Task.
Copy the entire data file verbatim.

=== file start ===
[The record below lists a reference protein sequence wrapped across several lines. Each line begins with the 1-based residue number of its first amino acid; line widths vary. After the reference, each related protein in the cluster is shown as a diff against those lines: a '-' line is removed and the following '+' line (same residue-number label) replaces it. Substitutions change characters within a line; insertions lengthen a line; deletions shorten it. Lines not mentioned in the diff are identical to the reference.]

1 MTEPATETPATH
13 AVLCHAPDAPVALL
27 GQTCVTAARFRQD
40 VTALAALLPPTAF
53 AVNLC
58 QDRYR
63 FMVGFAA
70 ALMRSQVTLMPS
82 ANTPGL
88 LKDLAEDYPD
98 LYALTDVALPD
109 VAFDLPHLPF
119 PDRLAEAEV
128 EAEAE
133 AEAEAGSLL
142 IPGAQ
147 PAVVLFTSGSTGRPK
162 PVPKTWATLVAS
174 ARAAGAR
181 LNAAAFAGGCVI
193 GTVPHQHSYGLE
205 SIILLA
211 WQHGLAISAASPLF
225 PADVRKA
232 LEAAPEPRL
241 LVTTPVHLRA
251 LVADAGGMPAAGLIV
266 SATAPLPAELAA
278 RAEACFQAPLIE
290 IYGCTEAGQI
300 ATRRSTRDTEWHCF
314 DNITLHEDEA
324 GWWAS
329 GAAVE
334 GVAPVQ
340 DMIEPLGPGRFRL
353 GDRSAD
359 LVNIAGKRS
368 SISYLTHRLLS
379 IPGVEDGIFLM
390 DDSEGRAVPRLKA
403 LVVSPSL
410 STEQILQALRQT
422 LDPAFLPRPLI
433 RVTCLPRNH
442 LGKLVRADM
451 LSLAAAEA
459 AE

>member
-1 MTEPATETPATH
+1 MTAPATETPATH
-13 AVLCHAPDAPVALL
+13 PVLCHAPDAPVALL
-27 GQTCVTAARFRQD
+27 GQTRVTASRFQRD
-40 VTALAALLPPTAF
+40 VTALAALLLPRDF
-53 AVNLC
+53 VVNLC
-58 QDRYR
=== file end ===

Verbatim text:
[The record below lists a reference protein sequence wrapped across several lines. Each line begins with the 1-based residue number of its first amino acid; line widths vary. After the reference, each related protein in the cluster is shown as a diff against those lines: a '-' line is removed and the following '+' line (same residue-number label) replaces it. Substitutions change characters within a line; insertions lengthen a line; deletions shorten it. Lines not mentioned in the diff are identical to the reference.]

1 MTEPATETPATH
13 AVLCHAPDAPVALL
27 GQTCVTAARFRQD
40 VTALAALLPPTAF
53 AVNLC
58 QDRYR
63 FMVGFAA
70 ALMRSQVTLMPS
82 ANTPGL
88 LKDLAEDYPD
98 LYALTDVALPD
109 VAFDLPHLPF
119 PDRLAEAEV
128 EAEAE
133 AEAEAGSLL
142 IPGAQ
147 PAVVLFTSGSTGRPK
162 PVPKTWATLVAS
174 ARAAGAR
181 LNAAAFAGGCVI
193 GTVPHQHSYGLE
205 SIILLA
211 WQHGLAISAASPLF
225 PADVRKA
232 LEAAPEPRL
241 LVTTPVHLRA
251 LVADAGGMPAAGLIV
266 SATAPLPAELAA
278 RAEACFQAPLIE
290 IYGCTEAGQI
300 ATRRSTRDTEWHCF
314 DNITLHEDEA
324 GWWAS
329 GAAVE
334 GVAPVQ
340 DMIEPLGPGRFRL
353 GDRSAD
359 LVNIAGKRS
368 SISYLTHRLLS
379 IPGVEDGIFLM
390 DDSEGRAVPRLKA
403 LVVSPSL
410 STEQILQALRQT
422 LDPAFLPRPLI
433 RVTCLPRNH
442 LGKLVRADM
451 LSLAAAEA
459 AE

>member
-1 MTEPATETPATH
+1 MTAPATETPATH
-13 AVLCHAPDAPVALL
+13 PVLCHAPDAPVALL
-27 GQTCVTAARFRQD
+27 GQTRVTASRFQRD
-40 VTALAALLPPTAF
+40 VTALAALLLPRDF
-53 AVNLC
+53 VVNLC
-58 QDRYR